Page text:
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Following the release of their single ‘My God’, the South-London-based 6-piece Tapir! have now released their debut album, The Pilgrim, Their God and the King of My Decrepit Mountain.

 

The Pilgrim, Their God and the King of My Decrepit Mountain is a multiform record that owes as much to folk art and folklore as it does to alt-folk experimentation. 

  

​The band, consisting of members Ike Gray (vocals/guitar), Will McCrossan (keys/drum machine), Tom Rogers-Coltman (guitar/saxophone), Ronnie Longfellow (bass), Emily Hubbard (cornet/synth) and Wilf Cartwright (drums/cello) – describe Tapir! as a “boiling together” of different mediums: at once musical, theatrical, mythological, artistic, collaborative, narrative-led and, above all, something to be enjoyed and shared.  

Produced/engineered by Hywel Pryer and Yuri Shibuichi (Honeyglaze’s drummer), and citing artists from Eiko Ishibashi to Jim O’Rourke as discrete inspirations, ‘My God’ was the final single to be released ahead of the album release.

 

The song hints at far-out fantasies, continuing to tell the story of “The Pilgrim”, and acts as a prologue to the album tale – The Pilgrim learning the history of their land, in which the cracking of a gigantic mysterious egg led to the yolk-soaked desolation of the landscape. 

 

Watch the music video for ‘My God’ here:

  

play video

The Pilgrim, Their God and the King of My Decrepit Mountain follows a three-act structure – as three four-track EPs – telling the story of a solitary traveller, an ambiguous red creature known as The Pilgrim, on a journey across a mythical landscape of eerie forests, stormy seas and unholy mountains populated by beasts, injured birds and idealised eidolons.

 

A fantastical offbeat fable carried along by Gray’s crisp, heartfelt vocals and the band’s instinctive, idiosyncratic melodies, the project at times feels like the musical equivalent of the paintings of Henry Darger, Henri Rousseau or Philip Guston. 

Gray and McCrossan formed Tapir! in 2019 and after playing just one show at their beloved George Tavern, East London, the UK soon went into lockdown, forcing them to continue the project online, developing songs that combined off-kilter acoustic guitar and Randy Newman-esque storytelling with the reliable drive of their Elektron drum machine.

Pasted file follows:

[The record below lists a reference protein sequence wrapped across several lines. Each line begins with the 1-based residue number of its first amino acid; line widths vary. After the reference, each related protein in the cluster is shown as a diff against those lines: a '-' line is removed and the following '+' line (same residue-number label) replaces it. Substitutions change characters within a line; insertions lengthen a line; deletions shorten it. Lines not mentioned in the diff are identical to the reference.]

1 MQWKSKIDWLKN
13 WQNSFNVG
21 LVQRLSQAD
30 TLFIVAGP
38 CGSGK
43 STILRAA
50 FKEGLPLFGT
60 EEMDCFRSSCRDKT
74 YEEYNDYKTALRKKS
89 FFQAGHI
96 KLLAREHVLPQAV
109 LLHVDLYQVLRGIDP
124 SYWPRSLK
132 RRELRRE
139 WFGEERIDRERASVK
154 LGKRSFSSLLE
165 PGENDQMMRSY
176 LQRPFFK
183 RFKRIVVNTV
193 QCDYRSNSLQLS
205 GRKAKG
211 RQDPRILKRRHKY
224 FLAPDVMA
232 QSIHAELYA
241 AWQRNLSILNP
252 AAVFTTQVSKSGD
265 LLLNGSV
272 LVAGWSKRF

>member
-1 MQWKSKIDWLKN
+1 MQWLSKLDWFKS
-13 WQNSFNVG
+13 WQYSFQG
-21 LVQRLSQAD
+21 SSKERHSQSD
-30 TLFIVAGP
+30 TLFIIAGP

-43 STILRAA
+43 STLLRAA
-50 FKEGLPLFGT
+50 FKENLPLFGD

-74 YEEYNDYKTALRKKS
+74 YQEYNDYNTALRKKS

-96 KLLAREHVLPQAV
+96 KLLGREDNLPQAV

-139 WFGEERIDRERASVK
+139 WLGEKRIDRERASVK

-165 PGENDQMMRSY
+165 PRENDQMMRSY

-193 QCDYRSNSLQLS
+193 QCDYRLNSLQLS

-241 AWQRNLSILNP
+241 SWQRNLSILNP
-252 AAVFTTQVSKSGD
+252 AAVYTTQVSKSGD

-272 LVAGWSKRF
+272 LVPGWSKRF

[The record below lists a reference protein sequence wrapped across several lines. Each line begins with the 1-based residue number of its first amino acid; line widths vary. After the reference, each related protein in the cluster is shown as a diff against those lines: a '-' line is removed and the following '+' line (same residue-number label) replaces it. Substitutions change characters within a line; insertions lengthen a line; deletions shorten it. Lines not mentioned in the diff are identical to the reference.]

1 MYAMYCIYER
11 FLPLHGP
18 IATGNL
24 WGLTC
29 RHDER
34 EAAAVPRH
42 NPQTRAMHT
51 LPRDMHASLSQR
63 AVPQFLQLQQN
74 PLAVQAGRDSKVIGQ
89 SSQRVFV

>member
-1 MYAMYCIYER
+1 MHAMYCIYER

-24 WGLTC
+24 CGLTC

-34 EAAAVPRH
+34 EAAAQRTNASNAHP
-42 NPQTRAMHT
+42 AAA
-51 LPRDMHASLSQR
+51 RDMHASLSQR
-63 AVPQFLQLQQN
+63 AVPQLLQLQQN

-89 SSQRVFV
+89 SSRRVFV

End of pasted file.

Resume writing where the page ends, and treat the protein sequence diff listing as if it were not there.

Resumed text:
What was to become the world and storyline of The Pilgrim, Their God and the King of My Decrepit Mountain would be pieced together gradually over the next year or with help from the art collective My Life is Big. Similarly the band would slowly recruit more members – and more and more friends to help build The Pilgrim’s world, its costumes and its sets – as the national lockdown lifted. 

The collective, collaborative ethos of Tapir! stems in no small part from the inclusive, non-judgemental, anything-goes spirit of the George Tavern. A Grade II-listed pub and grassroots venue owned by artist Pauline Forster in a remote corner of Shadwell, the George has a long history of providing a home for theatrical and musical experimentation.

 

Steered since 2019 by the tireless, open-minded vision of booker, venue manager and friend of the band Francis Albrecht, the George is now positively thriving in defiance of repeated threats of closure over the past decade, with “different arts springing out of it,” says Gray. 

 

​When Shibuichi (Honeyglaze) saw Tapir! live at the venue, he encouraged them to record their songs, and the band stress it was his enthusiasm (soon coupled with the increased attention after they won a place on the Green Man Rising stage in 2022) that led them to take the project more seriously. Without Yuri, The Pilgrim, Their God and the King of My Decrepit Mountain might never have come to fruition. Shibuichi’s playful, carefree production (always urging the band not to overthink) perfectly suits Tapir!’s unassuming, handmade, DIY nature. 

Nonetheless, the record hangs together like a strange but familiar fairy-tale. Each of the three acts opens with Little Wings’ Kyle Field – another influence turned collaborator – narrating a few lines of The Pilgrim’s story in his warm Californian burr over field recordings and atmospheric instrumental passages.

 

Over the course of the album, melodic motifs reappear like a trail of twinkling breadcrumbs, while lyrically the simple tale – essentially ‘just a journey up to the top of a hill,’ albeit with a death, a storm and shipwreck along the way – centres on themes of ideology, idolatry, and what Gray calls “the fine line between belief and conspiracy.”

 

​With The Pilgrim, Their God and the King of My Decrepit Mountain, Tapir! have proven they are more than technically adept at transporting the listener to another realm. You could read the whole album as being an escape from the trappings of the modern material world, a sidestep into a pre-industrial, pre-internet wonderland where creativity and community reign supreme.

 

 

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